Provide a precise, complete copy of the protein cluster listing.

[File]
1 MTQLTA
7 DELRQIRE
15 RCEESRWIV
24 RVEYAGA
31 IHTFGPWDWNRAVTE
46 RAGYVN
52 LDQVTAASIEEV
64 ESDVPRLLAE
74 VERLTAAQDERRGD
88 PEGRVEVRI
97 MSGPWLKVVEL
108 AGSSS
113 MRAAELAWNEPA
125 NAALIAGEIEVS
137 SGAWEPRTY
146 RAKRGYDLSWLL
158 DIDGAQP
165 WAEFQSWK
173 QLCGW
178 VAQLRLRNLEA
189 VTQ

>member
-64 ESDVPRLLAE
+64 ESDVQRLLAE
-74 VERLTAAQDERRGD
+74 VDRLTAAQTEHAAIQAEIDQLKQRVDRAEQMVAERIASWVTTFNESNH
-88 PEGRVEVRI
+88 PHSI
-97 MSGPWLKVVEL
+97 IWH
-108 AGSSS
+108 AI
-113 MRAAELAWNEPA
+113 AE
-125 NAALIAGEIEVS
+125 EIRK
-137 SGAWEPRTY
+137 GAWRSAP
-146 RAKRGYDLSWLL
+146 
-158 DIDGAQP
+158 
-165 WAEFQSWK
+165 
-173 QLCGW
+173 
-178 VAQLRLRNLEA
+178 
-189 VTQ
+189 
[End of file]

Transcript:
1 MTQLTA
7 DELRQIRE
15 RCEESRWIV
24 RVEYAGA
31 IHTFGPWDWNRAVTE
46 RAGYVN
52 LDQVTAASIEEV
64 ESDVPRLLAE
74 VERLTAAQDERRGD
88 PEGRVEVRI
97 MSGPWLKVVEL
108 AGSSS
113 MRAAELAWNEPA
125 NAALIAGEIEVS
137 SGAWEPRTY
146 RAKRGYDLSWLL
158 DIDGAQP
165 WAEFQSWK
173 QLCGW
178 VAQLRLRNLEA
189 VTQ

>member
-64 ESDVPRLLAE
+64 ESDVQRLLAE
-74 VERLTAAQDERRGD
+74 VDRLTAAQTEHAAIQAEIDQLKQRVDRAEQMVAERIASWVTTFNESNH
-88 PEGRVEVRI
+88 PHSI
-97 MSGPWLKVVEL
+97 IWH
-108 AGSSS
+108 AI
-113 MRAAELAWNEPA
+113 AE
-125 NAALIAGEIEVS
+125 EIRK
-137 SGAWEPRTY
+137 GAWRSAP
-146 RAKRGYDLSWLL
+146 
-158 DIDGAQP
+158 
-165 WAEFQSWK
+165 
-173 QLCGW
+173 
-178 VAQLRLRNLEA
+178 
-189 VTQ
+189 